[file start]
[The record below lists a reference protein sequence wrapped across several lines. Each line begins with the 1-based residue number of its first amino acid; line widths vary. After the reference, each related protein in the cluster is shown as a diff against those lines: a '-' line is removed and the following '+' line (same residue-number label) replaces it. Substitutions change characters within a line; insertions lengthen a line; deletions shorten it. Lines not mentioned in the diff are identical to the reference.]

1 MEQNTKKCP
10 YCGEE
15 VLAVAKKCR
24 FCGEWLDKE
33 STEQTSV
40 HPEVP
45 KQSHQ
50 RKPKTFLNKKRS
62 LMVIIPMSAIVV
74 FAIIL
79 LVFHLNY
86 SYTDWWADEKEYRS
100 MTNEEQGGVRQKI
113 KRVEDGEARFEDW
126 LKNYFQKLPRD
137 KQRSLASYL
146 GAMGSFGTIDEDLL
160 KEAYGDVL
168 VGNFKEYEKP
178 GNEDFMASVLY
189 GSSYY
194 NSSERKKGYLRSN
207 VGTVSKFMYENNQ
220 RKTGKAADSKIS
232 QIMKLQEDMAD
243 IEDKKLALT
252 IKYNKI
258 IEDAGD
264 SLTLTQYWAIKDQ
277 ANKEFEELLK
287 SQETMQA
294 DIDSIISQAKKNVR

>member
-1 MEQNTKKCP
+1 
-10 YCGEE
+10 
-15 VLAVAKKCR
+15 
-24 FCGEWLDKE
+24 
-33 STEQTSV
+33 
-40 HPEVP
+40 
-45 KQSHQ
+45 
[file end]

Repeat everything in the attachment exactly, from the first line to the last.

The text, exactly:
[The record below lists a reference protein sequence wrapped across several lines. Each line begins with the 1-based residue number of its first amino acid; line widths vary. After the reference, each related protein in the cluster is shown as a diff against those lines: a '-' line is removed and the following '+' line (same residue-number label) replaces it. Substitutions change characters within a line; insertions lengthen a line; deletions shorten it. Lines not mentioned in the diff are identical to the reference.]

1 MEQNTKKCP
10 YCGEE
15 VLAVAKKCR
24 FCGEWLDKE
33 STEQTSV
40 HPEVP
45 KQSHQ
50 RKPKTFLNKKRS
62 LMVIIPMSAIVV
74 FAIIL
79 LVFHLNY
86 SYTDWWADEKEYRS
100 MTNEEQGGVRQKI
113 KRVEDGEARFEDW
126 LKNYFQKLPRD
137 KQRSLASYL
146 GAMGSFGTIDEDLL
160 KEAYGDVL
168 VGNFKEYEKP
178 GNEDFMASVLY
189 GSSYY
194 NSSERKKGYLRSN
207 VGTVSKFMYENNQ
220 RKTGKAADSKIS
232 QIMKLQEDMAD
243 IEDKKLALT
252 IKYNKI
258 IEDAGD
264 SLTLTQYWAIKDQ
277 ANKEFEELLK
287 SQETMQA
294 DIDSIISQAKKNVR

>member
-1 MEQNTKKCP
+1 
-10 YCGEE
+10 
-15 VLAVAKKCR
+15 
-24 FCGEWLDKE
+24 
-33 STEQTSV
+33 
-40 HPEVP
+40 
-45 KQSHQ
+45 